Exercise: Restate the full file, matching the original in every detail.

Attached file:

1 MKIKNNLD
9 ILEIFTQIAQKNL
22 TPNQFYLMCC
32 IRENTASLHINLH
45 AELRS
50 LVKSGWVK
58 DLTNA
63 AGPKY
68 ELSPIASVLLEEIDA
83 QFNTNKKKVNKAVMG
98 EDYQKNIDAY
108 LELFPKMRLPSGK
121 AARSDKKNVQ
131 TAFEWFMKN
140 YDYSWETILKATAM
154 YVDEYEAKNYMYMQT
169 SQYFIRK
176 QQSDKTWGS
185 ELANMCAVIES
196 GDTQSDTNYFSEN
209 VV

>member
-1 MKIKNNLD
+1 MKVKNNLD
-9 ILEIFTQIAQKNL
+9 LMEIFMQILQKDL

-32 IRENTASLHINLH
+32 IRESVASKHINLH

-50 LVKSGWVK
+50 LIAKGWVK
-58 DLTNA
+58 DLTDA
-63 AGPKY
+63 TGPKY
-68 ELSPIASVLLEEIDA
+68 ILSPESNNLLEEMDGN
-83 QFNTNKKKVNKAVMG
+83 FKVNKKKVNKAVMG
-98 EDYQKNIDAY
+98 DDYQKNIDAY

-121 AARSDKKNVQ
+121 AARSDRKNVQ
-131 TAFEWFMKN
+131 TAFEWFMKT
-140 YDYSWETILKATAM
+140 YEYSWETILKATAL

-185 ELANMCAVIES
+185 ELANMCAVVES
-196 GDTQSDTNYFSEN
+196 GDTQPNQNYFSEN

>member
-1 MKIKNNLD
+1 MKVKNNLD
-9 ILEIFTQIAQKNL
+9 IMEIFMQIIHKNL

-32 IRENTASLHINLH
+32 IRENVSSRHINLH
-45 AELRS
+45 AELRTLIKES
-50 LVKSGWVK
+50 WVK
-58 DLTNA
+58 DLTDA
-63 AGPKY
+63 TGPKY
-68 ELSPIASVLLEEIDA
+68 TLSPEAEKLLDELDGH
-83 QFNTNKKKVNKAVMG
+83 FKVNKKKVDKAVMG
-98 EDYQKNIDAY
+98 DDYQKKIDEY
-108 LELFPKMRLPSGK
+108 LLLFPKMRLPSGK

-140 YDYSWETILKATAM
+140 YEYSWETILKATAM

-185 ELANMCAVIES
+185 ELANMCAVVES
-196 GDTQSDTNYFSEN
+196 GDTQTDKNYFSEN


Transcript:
1 MKIKNNLD
9 ILEIFTQIAQKNL
22 TPNQFYLMCC
32 IRENTASLHINLH
45 AELRS
50 LVKSGWVK
58 DLTNA
63 AGPKY
68 ELSPIASVLLEEIDA
83 QFNTNKKKVNKAVMG
98 EDYQKNIDAY
108 LELFPKMRLPSGK
121 AARSDKKNVQ
131 TAFEWFMKN
140 YDYSWETILKATAM
154 YVDEYEAKNYMYMQT
169 SQYFIRK
176 QQSDKTWGS
185 ELANMCAVIES
196 GDTQSDTNYFSEN
209 VV

>member
-1 MKIKNNLD
+1 MKVKNNLD
-9 ILEIFTQIAQKNL
+9 LMEIFMQILQKDL

-32 IRENTASLHINLH
+32 IRESVASKHINLH

-50 LVKSGWVK
+50 LIAKGWVK
-58 DLTNA
+58 DLTDA
-63 AGPKY
+63 TGPKY
-68 ELSPIASVLLEEIDA
+68 ILSPESNNLLEEMDGN
-83 QFNTNKKKVNKAVMG
+83 FKVNKKKVNKAVMG
-98 EDYQKNIDAY
+98 DDYQKNIDAY

-121 AARSDKKNVQ
+121 AARSDRKNVQ
-131 TAFEWFMKN
+131 TAFEWFMKT
-140 YDYSWETILKATAM
+140 YEYSWETILKATAL

-185 ELANMCAVIES
+185 ELANMCAVVES
-196 GDTQSDTNYFSEN
+196 GDTQPNQNYFSEN

>member
-1 MKIKNNLD
+1 MKVKNNLD
-9 ILEIFTQIAQKNL
+9 IMEIFMQIIHKNL

-32 IRENTASLHINLH
+32 IRENVSSRHINLH
-45 AELRS
+45 AELRTLIKES
-50 LVKSGWVK
+50 WVK
-58 DLTNA
+58 DLTDA
-63 AGPKY
+63 TGPKY
-68 ELSPIASVLLEEIDA
+68 TLSPEAEKLLDELDGH
-83 QFNTNKKKVNKAVMG
+83 FKVNKKKVDKAVMG
-98 EDYQKNIDAY
+98 DDYQKKIDEY
-108 LELFPKMRLPSGK
+108 LLLFPKMRLPSGK

-140 YDYSWETILKATAM
+140 YEYSWETILKATAM

-185 ELANMCAVIES
+185 ELANMCAVVES
-196 GDTQSDTNYFSEN
+196 GDTQTDKNYFSEN